Many years ago, there was a young man who started attending daily Mass while I was on summer break and able to go to Mass every day. Because he was a stranger, I started to watch him during the liturgy. It was clear that he was a new convert—very devout, reverent, and he often sat in the chapel afterwards to pray.

I introduced myself in the parking lot and asked if he was a new convert. Yes, he was, and very happy to be welcomed to the flock. Afterwards, we chatted a minute or two after Mass every day.  He was euphoric, and I so enjoyed the way his experience was reminding me of my own long ago. I wasn’t surprised one day when his demeanor became troubled, almost fearful.

“You think it’s going, don’t you?” I asked him.

“He’s leaving me,” he answered, looking on the verge of tears.

“No, he’s not,” I said. “He’ll never do that.”

“Does that mean I’m leaving him?” He seemed almost terrified.

“Not unless you choose to do that,” I said. “The question is, do you love him, or do you just love the way he loved you? He’s always loved you that way. It’s just that you only recently discovered it. And now he’s giving you the chance to love him back.”

Tears came, very much against his will. “I didn’t know….”

“Now you know.”

I didn’t see him for a day or two afterward. Then he returned to Mass and spoke to me afterward. He thanked me for my comments. “You were inspired,” he said.

Well, maybe. If that’s audacious, I ask forgiveness; if it’s not, I give thanks.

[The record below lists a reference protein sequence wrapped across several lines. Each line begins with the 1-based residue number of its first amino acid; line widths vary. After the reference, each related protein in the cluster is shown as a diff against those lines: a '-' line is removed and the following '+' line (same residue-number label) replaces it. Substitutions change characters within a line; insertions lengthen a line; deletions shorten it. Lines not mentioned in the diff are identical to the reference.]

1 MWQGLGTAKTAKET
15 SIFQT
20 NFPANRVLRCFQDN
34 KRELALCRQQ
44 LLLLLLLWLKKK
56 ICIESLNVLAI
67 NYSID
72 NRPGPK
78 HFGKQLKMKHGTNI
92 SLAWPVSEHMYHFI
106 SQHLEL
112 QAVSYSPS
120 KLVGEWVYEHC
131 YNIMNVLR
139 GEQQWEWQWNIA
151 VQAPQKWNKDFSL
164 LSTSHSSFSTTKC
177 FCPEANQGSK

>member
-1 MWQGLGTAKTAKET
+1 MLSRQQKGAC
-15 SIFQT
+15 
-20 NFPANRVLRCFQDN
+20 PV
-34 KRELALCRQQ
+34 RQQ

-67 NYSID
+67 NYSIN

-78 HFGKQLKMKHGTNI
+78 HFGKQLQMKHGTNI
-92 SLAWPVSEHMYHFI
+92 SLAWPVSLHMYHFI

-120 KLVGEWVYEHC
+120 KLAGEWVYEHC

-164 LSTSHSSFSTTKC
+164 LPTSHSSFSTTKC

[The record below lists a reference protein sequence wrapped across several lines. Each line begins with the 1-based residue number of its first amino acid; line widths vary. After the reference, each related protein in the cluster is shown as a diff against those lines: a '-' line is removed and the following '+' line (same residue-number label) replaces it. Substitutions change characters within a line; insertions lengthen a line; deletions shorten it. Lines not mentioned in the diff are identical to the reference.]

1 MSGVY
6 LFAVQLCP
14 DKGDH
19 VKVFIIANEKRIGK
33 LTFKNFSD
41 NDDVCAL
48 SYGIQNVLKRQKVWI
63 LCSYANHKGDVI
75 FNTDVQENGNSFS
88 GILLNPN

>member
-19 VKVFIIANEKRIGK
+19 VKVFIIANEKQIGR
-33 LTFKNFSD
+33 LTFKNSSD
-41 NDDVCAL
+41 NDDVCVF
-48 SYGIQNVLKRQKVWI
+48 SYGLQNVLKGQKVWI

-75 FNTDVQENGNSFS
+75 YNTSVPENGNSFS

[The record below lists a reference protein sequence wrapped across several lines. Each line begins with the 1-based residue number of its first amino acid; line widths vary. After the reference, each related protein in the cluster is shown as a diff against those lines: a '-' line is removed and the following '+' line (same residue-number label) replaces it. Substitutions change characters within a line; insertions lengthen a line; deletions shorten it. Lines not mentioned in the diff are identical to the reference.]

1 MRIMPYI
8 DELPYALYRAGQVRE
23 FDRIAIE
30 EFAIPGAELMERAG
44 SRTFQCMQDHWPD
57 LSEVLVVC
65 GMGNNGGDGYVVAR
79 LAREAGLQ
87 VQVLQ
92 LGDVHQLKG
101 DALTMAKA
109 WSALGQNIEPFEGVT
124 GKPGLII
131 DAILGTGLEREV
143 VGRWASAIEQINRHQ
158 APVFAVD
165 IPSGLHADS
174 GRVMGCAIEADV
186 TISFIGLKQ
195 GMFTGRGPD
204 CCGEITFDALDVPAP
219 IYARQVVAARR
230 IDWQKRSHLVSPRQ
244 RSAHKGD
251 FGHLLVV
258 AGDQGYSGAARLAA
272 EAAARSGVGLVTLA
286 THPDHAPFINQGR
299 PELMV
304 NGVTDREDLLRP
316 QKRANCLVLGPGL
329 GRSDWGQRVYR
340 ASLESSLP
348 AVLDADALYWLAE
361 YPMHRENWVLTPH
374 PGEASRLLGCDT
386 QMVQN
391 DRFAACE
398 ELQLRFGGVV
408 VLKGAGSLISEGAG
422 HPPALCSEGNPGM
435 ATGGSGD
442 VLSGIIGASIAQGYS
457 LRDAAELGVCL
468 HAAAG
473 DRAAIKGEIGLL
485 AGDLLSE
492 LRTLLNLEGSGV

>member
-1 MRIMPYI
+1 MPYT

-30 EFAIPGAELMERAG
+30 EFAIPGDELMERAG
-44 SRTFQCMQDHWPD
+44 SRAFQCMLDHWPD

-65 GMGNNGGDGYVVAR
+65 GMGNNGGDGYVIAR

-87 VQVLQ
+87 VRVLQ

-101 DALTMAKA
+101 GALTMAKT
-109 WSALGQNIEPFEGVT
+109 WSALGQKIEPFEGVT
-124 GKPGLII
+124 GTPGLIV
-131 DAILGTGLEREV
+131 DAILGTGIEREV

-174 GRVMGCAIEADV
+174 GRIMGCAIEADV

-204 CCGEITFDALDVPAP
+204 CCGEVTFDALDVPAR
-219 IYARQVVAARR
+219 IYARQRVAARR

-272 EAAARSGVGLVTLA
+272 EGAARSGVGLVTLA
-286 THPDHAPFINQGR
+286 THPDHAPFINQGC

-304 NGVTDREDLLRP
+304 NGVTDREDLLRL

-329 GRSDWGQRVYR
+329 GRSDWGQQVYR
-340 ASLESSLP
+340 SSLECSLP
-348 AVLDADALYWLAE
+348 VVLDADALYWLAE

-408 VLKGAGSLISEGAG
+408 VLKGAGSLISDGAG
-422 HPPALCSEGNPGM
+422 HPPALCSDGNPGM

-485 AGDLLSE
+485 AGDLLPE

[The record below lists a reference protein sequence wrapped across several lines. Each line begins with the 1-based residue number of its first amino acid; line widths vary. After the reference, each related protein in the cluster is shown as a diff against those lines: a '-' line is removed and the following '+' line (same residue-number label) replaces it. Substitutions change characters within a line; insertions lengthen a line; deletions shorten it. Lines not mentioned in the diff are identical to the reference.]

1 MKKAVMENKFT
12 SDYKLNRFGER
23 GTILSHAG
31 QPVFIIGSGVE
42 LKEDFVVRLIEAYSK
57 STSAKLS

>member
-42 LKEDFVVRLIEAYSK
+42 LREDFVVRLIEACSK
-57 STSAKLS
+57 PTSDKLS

Classes started again and I had to go back to work. I asked someone if he’d continued going to daily Mass, but they didn’t know him. I fretted about him for a long time, and I still haven’t forgotten him and our brief conversations. I still wonder what decision he made. If he only loved the euphoria that the Holy Spirit showered on him during that summer, then he would have dismissed his experience, deciding that it was simply some kind of intense emotional catharsis. But if he didn’t, if he decided that it was real, if he decided that God did indeed love him, then he would have learned what he should do next: love him back.

Love is dynamic. It’s not some kind of static thing that just sits there. It’s back-and-forth; it’s like a dance. And in fact, it’s in that very movement we learn that it’s permanent, it’s forever, it’s not a temporary “condition” we sometimes find ourselves in, something that’s transitory. Periods of seeming dormancy can go on for years, then a shower of gold suddenly bursts forth when we least expect it (and most need it). And sometimes we’re just incapable, helpless. We’re empty, desolate. We can do nothing—then suddenly we find ourselves inspiring someone in a parking lot, saying things we didn’t know we knew.

I want to think the young man is still dancing. I may be wrong, but I kind of think he might be.